• To learn more about the 2023 results, click here.
  • To learn more about 2022 research season results, click here.


In an effort to combat and study plastic pollution in Toronto waterways, PortsToronto launched its award-winning Seabin Program in 2019 at the Outer Harbour Marina and at Pier 6 on Toronto’s waterfront. The Seabin is a floating trash bin that acts like a vaccum, collecting plastic debris as small as two millimetres as well as hydrocarbons like fuel and oil with the help of a filtration pad.

Project partners, the University of Toronto Trash Team, count and characterize the materials captured by PortsToronto Seabins in order to further understand the origination of floating plastic and litter in the Toronto Harbour, and to inform technological and behavioural solutions to prevent these materials from entering Lake Ontario in the first place.

In 2022, the program expanded to new locations in the Toronto Harbour and explored the use of new technology for tackling floating waste, including an engineering design study in partnership with the University of Toronto aimed to create a bespoke trash-trapping device for Toronto’s unique waterways.

In 2022, the program was rebranded as the PortsToronto Trash Trapping Program in an effort recognize the increased scope of the program and new tactics employed.

In summer 2023, PortsToronto launched a pilot project in the Toronto Harbour that saw two new WasteShark aquadrones join its network of Seabins in capturing floating debris and small plastic pollution from the surface of the water.

The Program has been recognized by the Canadian Public Relations Society (CPRS) with a Gold National Award of Excellence, and with the Robert Eaton Environmental Award of Excellence. It has been featured on several broadcast, print and online publications, including the PBS Newshour documentary The Plastic Problem and La terre en nous, a series airing on Canada’s leading First Nations broadcast outlet APTN. 


The Toronto WasteSharks

The Toronto WasteSharks names (Ebb and Flow) were chosen through a public contest and vote.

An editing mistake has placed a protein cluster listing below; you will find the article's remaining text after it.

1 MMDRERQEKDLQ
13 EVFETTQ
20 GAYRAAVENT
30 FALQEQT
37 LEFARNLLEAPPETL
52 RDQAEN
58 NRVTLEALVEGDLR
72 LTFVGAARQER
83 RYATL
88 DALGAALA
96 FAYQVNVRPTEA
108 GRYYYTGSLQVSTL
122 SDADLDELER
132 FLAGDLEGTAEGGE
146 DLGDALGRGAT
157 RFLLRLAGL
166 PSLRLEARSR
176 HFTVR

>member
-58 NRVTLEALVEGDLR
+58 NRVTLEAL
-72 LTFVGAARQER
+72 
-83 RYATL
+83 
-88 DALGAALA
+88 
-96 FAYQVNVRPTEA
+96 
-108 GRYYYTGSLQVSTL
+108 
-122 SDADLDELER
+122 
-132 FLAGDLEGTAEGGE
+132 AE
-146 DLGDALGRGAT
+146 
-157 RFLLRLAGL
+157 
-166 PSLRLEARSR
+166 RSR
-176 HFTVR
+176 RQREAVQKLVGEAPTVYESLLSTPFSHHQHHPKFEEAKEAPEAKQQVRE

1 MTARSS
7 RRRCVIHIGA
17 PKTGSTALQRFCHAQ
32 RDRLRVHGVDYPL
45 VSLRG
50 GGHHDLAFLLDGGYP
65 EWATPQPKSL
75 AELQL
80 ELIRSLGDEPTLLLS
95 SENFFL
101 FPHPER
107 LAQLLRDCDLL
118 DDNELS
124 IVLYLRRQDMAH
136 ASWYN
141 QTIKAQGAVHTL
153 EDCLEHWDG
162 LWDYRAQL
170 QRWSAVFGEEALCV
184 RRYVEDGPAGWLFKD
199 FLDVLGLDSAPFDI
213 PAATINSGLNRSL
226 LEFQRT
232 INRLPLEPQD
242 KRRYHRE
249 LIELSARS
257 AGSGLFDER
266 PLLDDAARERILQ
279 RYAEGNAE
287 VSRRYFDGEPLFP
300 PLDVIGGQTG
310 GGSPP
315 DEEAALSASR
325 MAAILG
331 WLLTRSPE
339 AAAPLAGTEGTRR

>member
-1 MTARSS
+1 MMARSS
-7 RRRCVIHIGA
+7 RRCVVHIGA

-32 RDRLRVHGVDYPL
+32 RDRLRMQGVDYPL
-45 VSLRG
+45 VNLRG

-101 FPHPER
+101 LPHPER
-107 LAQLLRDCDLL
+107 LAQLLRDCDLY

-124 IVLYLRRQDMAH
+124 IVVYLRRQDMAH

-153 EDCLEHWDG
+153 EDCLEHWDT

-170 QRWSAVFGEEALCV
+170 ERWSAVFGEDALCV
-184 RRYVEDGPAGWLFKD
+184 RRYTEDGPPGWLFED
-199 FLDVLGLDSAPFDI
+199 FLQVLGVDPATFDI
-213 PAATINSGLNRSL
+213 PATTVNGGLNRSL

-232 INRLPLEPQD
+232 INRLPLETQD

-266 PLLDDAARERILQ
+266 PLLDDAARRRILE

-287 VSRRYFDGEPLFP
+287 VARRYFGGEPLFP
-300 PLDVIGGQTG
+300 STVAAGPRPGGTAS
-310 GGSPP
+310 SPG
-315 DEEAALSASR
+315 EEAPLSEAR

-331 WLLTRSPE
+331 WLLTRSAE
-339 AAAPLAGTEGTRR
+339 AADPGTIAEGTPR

Based out of the Outer Harbour Marina, the WasteSharks troll problem areas for debris collection throughout the Toronto Harbour and waterfront, collecting debris and contributing to important data collection as part of PortsToronto’s research partnership with the University of Toronto Trash Team and their International Trash Trap Network.

Follow along on social media under @Sharks_TO on Twitter and Instagram.

How does a Seabin work?


The Seabin moves up and down with the natural flow of water, collecting all floating debris. Water is sucked in from the surface and passes through a catch bag inside the Seabin, with a submersible water pump capable of displacing 25,000 LPH (litres per hour), plugged directly into 110/22V outlet. The water is then pumped back into the marina, leaving litter and debris trapped in the catch bag to be disposed of properly. Just one Seabin can collect an estimated 3.9 kilograms of debris in a day, filtering as much as 1.4 metric tonnes of trash in one year.

How Does a WasteShark aquadrone work?

The WasteShark is an aqua drone. It can operate both manually and by remote control and can be programmed to operate autonomously along a prescribed route for up to six hours, collecting floating debris, small plastic pollution and vegetation from the water. Operating like a Roomba vaccum, Wastesharks skim the surface of the water, filtering it through a catch basin and net that captures the floating waste. With a 180-litre capacity, each WasteShark can collect and remove 1100-lbs of waste daily from the aquatic environment.

Did you know?


Just ONE Seabin can:

  • Collect an estimated 3.9 kilograms of debris in a day, filtering as much as 1.4 metric tonnes of trash in one year;
  • Intercept microfibres/plastics as small as 2 millimetres;
  • Collect hydrocarbons like fuel and oil with the help of a filtration pad; and,
  • As an added bonus, the Seabin’s construction is 100 per cent recyclable.
One Wasteshark can:
  • Collect and remove 1100-lbs of waste daily from the aquatic environment. 
  • Operate both manually and autonomously for up to six hours.